Kaleb of Axum
Ella Asbeha (also Caleb Sabean ʾ l ʾ ṣbḥh, El Greco ( l) esbaas called; * 500, † 540 ) was Negus of Aksum ( in present-day Ethiopia) from about 520 until his death. He is considered one of the most important rulers of Aksum. In the Ethiopian Church he is venerated as a saint.
Ella Asbeha was the throne name of the ruler Caleb, whose father was called Tazena. Ella Asbeha was obviously a Christian. Several Western late antique authors report on him, such as Prokopios of Caesarea (who called him Hellestheaios ) and John Malalas. He also let minting coins ( including gold coins), just as it is mentioned in inscriptions. Compared with other rulers of Aksum the source position with regard to him relatively well, but the exact length of his reign is not known.
Ella Asbeha was in relatively close contact with the Eastern Roman Empire, which also explains the reports about him in the late antique sources. From Emperor Justin I, he asked for support in the fight against the Himyarites ( in present-day Yemen). Their king Yusuf As ʾ ʾ ar ar Yath, which was converted to the Jewish faith had to be responsible for a massacre of Christians in the city of Najran. Even Roman traders were murdered by Himyarites. So it was already after 518 a Aksumite invasion had failed, in the year 525 to a renewed intervention of Aksum in southern Arabia, but now with Roman support. It did not play last commercial interests play a role: in the South Arabian room ran the trading routes that were both Ostrom and for the Persian Sassanid Empire of importance.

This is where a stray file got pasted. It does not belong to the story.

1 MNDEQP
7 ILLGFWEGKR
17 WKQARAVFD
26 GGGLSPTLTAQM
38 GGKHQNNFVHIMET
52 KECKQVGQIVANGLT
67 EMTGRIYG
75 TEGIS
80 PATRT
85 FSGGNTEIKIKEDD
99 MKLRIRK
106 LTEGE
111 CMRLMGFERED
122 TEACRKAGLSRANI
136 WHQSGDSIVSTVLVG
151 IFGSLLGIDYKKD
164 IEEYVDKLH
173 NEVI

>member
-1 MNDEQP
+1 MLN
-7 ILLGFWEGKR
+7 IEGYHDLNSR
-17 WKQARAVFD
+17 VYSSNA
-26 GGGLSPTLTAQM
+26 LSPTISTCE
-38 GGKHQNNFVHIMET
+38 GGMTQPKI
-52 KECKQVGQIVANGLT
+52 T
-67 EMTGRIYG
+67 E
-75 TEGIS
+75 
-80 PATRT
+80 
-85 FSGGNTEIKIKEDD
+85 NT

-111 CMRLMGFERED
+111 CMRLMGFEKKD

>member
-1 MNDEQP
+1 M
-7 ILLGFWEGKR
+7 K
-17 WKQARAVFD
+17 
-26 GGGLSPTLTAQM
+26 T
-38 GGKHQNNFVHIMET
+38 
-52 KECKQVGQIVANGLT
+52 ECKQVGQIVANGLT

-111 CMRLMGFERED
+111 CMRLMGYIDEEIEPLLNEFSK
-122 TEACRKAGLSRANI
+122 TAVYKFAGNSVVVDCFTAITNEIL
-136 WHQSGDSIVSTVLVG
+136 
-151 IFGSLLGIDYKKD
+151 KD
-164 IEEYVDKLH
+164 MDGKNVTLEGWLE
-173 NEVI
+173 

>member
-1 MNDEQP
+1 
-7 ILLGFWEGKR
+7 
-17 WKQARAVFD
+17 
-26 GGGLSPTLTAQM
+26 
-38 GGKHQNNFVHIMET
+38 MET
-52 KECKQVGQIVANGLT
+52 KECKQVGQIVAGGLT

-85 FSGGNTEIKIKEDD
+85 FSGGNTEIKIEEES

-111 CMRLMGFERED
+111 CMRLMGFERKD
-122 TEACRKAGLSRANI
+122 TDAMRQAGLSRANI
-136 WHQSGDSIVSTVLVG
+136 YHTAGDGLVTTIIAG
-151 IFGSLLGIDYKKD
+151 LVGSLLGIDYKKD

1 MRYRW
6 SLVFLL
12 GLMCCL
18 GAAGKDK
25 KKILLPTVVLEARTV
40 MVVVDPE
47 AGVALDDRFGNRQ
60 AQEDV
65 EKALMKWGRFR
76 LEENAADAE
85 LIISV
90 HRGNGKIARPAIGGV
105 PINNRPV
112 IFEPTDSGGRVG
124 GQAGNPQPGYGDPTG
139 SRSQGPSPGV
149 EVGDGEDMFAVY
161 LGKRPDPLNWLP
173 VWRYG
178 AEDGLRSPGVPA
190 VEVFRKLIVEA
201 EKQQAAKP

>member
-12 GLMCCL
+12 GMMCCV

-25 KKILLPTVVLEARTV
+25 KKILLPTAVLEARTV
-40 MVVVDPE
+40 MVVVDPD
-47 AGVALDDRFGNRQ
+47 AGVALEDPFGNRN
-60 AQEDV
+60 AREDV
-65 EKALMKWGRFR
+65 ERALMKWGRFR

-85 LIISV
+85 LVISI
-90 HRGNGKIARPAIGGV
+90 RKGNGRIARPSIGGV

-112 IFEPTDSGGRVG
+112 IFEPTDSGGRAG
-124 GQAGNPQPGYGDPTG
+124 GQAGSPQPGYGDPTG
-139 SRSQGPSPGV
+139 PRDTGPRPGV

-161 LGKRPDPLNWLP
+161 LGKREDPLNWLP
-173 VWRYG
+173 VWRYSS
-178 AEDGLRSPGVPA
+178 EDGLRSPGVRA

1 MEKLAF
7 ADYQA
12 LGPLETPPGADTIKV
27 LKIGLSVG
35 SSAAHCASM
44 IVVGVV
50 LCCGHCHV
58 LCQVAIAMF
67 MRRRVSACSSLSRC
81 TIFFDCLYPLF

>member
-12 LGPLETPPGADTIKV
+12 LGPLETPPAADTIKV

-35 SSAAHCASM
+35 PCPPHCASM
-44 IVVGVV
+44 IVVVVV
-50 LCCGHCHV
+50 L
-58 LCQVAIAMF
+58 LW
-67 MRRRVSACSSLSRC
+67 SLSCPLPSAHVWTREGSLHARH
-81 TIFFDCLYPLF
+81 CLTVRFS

This time the Aksumites had more success, the subject Himyarites and had the Aksumite supremacy recognize provisionally. Ella Asbeha remained some time in Himyar. He left troops and put a puppet ruler in the Himyarites one. However, this was ( 531 or 535 only ) crashed a few years later by Abraha, who made himself the new king in Yemen. Attempts to subdue him failed (see Prokopios, histories, 1, 20).
As the only Aksumite ruler he appears in the Ethiopian national epic, the Kebra Nagast. About his life circulating legendary reports; he is said to have sent his crown to Jerusalem and have become a monk.